Plastic waste created at home is roughly sorted into two categories:
- plastic packaging
- plastic objects
Plastic packaging for recycling
Plastic packaging is transported via the terminal of Finnish Plastics Recycling Ltd to Fortum’s Plastics Refinery where some of it is recycled into new plastic products and the rest are utilised as energy.
You can put empty, clean and dry plastic packaging from your household into the container for plastic packaging. Make sure that all lids and bottle tops are separated from their containers.
Examples of plastic packaging suitable for recycling:
- Food and detergent packages
- Plastic bags and wrapping
- Plastic bottles, canisters and tubs
- styrofoam packages (styrofoam used in construction is sorted into combustible waste)
If the packaging cannot be cleaned by rinsing, it must be sorted into combustible waste. If waste is washed with warm water, the environmental benefits pursued by recycling are not achieved.
Etappi collects households’ plastic packaging for recycling. We organise a separate collection in the population centres of Ilmajoki, central Kurikka, Lapua and Seinäjoki for housing associations with at least 20 apartments. Smaller housing associations and groups of detached houses in these areas can join the refuse collection service, if they wish.
Households that fall outside the sphere of separate collection can take their plastic packaging waste to one of Etappi’s waste stations free of charge.
The producer organisations of the packaging waste are responsible for its collection and recycling. Finnish Packaging Recycling RINKI Ltd carries out the collection on their behalf. Households can also take their plastic packaging waste to a Rinki eco take-back point.
Sorting plastic packaging is voluntary for the inhabitants of the municipalities in Etappi’s area. If your municipality of residence has no collection point for plastic or those it has are not close enough to your property, the plastic packaging must be sorted into combustible waste.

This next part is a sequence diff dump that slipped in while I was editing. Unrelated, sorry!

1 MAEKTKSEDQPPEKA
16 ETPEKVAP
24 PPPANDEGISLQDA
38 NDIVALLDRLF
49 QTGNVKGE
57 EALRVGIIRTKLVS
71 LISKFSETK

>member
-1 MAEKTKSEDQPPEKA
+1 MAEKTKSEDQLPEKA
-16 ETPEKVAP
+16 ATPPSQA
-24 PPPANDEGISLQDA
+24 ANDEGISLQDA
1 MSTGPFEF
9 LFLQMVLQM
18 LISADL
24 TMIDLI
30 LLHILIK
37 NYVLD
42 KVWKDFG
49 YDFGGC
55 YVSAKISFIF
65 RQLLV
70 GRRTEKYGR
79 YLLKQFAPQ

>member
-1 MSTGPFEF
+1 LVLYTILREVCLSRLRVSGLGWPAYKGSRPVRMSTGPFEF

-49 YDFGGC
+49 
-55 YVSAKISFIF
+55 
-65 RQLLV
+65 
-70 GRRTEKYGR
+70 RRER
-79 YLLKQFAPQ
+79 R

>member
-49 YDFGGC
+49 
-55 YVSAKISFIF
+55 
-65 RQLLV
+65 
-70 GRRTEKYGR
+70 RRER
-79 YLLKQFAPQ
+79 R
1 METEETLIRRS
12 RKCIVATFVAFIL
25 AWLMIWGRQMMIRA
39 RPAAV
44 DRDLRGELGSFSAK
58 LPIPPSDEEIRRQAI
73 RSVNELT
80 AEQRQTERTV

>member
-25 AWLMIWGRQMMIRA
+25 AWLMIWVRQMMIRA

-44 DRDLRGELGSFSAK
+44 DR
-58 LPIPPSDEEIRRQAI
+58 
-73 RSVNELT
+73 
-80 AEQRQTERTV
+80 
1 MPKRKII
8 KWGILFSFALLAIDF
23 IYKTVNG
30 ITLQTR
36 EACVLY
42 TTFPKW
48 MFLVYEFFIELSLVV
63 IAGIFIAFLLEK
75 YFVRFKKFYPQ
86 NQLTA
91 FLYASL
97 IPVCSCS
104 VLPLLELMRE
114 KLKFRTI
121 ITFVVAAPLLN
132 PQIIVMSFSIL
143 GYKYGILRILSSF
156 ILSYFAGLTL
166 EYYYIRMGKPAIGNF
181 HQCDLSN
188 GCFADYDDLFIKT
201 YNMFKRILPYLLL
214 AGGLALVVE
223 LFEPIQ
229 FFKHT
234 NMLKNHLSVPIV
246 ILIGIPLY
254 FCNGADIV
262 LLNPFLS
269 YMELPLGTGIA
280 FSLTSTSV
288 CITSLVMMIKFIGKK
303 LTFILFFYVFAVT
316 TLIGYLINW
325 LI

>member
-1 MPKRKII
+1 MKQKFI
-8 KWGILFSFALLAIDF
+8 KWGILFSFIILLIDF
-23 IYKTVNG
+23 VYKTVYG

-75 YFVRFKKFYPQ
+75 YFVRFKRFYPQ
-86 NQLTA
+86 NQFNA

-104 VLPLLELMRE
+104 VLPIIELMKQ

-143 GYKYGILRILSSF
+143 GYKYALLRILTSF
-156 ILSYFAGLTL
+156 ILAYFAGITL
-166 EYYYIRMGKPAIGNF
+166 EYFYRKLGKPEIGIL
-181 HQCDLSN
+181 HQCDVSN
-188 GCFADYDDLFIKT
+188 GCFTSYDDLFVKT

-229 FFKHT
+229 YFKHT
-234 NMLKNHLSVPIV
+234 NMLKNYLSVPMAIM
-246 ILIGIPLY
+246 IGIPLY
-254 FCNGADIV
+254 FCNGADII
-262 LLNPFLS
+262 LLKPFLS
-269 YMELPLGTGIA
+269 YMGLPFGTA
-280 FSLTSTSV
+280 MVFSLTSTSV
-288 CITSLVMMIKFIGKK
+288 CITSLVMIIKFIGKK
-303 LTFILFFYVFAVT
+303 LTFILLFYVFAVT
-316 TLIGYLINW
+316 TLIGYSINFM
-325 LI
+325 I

Plastic items sorted into combustible waste
Plastic items refer to other small or large plastic products found at home that are not packaging or that were bought empty.
- For example, a bucket and freezer container are plastic items and not packaging because they were bought empty.
- Since there is no specific recycling channel for plastic items, they are not collected separately.
Plastic items are sorted into the home’s container for combustible waste or taken to a waste station. Dirty plastic packaging is also put in the container for combustible waste because it cannot be recycled.
Small PVC products, such as toys, waterproof clothing and tablecloths made of coated fabric (oilcloth) may be put in the container for combustible waste, i.e. your home container, as individual items. Large products containing PVC and large batches of PVC products must be taken to a waste station where they will be sorted for treatment. For example, pipes, electrical cables, hoses and tarpaulins are waste subject to treatment and they must be taken to a waste station. PVC can be identified by the recycling code 03.
Is your waste plastic or metal?
Carry out a squeeze test to find out. Squeeze the piece of rubbish to make it smaller. Let go and see if it stays crumpled up or if it uncrumples. If it starts to gradually uncrumple, it is mostly made out of plastic and must be sorted into the home’s container for combustible waste or the container for plastic packaging. If it stays crumpled up it is made out of metal and must be sorted into metal rubbish.
Plastic items include, for example, coffee packages, crisp bags and blister packs for medicine. Metal items include the foil lids of yoghurt tubs and some food containers for pet food.